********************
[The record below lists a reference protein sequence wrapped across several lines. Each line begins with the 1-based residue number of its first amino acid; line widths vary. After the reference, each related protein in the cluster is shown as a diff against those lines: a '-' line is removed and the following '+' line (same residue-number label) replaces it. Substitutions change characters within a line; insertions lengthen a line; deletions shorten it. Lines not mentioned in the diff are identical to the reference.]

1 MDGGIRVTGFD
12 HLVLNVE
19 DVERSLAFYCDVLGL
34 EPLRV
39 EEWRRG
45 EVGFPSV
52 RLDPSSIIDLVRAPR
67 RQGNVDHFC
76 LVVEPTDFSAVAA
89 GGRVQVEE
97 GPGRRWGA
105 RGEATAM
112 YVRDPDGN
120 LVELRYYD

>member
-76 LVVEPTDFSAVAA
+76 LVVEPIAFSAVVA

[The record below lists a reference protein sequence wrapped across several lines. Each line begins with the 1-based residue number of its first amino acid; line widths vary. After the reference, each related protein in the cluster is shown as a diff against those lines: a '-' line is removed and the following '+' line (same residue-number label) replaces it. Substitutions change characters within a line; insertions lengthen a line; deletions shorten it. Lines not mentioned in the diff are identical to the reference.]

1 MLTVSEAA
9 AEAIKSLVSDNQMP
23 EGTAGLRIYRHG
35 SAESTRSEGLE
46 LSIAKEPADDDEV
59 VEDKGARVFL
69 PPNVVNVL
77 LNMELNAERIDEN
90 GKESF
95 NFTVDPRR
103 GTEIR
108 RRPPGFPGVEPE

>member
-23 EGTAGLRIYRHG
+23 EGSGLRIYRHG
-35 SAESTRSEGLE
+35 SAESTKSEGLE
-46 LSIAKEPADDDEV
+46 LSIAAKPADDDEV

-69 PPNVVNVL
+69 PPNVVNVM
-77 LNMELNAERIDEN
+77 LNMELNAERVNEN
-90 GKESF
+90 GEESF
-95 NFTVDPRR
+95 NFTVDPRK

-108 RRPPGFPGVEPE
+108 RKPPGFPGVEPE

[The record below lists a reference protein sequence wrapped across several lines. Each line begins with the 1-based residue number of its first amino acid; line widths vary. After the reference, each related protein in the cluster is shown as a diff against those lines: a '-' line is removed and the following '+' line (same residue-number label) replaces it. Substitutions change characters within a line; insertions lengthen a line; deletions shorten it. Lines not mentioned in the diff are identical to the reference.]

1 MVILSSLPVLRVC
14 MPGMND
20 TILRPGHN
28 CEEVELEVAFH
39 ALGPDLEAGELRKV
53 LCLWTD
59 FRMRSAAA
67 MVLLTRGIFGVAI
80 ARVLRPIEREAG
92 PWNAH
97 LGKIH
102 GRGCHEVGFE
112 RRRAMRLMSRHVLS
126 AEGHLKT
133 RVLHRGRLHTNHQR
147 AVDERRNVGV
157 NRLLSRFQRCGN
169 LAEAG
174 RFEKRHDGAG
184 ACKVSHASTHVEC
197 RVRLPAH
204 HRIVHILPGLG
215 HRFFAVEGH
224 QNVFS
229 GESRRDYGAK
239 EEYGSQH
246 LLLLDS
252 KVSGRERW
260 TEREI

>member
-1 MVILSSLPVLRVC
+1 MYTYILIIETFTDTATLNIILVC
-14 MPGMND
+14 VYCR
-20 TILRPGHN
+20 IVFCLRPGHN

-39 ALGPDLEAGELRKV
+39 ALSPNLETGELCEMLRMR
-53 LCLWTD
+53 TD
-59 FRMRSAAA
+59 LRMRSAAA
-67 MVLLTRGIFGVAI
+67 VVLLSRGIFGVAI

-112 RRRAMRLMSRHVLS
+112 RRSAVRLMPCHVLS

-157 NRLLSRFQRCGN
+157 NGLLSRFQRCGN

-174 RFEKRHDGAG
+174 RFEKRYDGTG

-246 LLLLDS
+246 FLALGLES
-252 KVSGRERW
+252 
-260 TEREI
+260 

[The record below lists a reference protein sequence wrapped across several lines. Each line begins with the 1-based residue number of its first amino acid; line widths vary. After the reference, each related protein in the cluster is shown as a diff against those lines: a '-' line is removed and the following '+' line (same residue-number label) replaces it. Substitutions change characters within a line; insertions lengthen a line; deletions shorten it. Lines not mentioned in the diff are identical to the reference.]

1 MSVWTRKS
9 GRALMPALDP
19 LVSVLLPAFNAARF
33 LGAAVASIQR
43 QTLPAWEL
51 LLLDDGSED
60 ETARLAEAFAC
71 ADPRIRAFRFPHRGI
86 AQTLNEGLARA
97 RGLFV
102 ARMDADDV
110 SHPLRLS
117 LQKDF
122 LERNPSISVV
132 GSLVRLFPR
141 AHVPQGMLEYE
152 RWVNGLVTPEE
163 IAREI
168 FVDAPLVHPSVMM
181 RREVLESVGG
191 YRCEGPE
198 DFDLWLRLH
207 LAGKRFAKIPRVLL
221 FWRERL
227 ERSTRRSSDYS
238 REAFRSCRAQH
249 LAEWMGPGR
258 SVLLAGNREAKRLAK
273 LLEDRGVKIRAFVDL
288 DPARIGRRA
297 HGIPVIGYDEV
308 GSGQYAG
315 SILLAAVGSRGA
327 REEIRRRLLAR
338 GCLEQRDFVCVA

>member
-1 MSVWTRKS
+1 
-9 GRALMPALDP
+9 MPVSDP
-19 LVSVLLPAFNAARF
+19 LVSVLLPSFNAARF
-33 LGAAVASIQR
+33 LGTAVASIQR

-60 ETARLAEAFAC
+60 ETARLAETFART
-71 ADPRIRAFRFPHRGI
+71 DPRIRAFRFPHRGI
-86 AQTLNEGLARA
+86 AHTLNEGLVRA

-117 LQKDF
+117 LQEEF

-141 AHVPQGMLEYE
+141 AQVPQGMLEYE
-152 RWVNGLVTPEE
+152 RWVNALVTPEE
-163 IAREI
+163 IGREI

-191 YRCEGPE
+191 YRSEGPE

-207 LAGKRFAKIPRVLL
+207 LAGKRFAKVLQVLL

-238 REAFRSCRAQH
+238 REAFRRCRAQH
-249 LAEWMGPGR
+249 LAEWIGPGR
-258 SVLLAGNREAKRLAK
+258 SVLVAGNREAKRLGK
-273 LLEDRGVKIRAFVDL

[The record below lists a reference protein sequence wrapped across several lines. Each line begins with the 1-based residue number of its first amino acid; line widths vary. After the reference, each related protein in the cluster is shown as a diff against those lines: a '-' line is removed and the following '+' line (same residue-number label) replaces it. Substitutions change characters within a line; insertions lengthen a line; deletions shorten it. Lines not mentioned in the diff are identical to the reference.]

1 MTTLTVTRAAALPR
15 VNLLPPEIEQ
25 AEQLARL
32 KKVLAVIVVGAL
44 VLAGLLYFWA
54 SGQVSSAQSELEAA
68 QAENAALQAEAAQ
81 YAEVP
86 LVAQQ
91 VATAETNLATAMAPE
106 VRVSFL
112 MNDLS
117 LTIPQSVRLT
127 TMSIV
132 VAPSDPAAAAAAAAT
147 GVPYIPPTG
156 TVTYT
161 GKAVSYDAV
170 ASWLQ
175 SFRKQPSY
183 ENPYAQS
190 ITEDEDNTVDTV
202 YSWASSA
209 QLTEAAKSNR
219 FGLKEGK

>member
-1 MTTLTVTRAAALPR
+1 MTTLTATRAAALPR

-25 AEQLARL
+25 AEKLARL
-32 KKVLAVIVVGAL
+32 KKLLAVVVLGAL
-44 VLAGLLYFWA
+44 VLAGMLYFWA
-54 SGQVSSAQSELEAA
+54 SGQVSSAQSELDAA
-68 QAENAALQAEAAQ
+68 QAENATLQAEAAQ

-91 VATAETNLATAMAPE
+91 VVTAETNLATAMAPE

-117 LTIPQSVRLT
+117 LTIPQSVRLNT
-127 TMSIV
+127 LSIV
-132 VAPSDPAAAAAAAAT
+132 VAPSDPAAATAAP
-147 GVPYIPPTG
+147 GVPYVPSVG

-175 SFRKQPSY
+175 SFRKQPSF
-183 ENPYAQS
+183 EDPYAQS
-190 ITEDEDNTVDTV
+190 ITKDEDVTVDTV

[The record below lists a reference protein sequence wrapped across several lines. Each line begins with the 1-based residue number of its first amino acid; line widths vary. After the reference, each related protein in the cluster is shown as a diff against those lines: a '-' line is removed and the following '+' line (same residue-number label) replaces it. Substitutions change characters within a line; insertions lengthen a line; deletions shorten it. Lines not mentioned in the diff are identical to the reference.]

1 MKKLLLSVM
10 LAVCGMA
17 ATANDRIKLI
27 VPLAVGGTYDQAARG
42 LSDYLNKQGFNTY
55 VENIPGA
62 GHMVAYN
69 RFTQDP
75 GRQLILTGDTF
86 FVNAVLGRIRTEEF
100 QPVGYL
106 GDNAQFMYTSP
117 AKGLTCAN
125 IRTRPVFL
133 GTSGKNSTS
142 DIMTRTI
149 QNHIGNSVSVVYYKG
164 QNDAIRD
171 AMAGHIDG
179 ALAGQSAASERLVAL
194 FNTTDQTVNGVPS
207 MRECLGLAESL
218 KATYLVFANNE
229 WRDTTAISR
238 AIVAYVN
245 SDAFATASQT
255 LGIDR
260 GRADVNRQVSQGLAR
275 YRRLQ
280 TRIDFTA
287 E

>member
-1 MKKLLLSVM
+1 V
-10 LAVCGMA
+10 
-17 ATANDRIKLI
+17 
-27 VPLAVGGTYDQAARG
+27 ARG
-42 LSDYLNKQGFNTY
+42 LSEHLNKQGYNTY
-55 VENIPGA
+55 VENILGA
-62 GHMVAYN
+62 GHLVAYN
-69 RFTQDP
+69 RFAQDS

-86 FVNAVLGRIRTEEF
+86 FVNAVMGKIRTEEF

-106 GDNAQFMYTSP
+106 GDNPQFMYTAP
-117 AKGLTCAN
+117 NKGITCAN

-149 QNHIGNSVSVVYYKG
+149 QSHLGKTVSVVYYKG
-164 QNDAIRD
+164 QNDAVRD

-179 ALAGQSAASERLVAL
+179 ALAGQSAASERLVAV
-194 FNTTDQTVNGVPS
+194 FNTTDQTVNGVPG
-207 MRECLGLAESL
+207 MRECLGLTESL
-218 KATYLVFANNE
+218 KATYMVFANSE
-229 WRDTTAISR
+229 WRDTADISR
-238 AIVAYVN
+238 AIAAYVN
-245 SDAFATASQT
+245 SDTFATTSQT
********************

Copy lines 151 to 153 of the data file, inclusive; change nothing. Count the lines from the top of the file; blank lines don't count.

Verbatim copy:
-60 ETARLAEAFAC
+60 ETARLAETFART
-71 ADPRIRAFRFPHRGI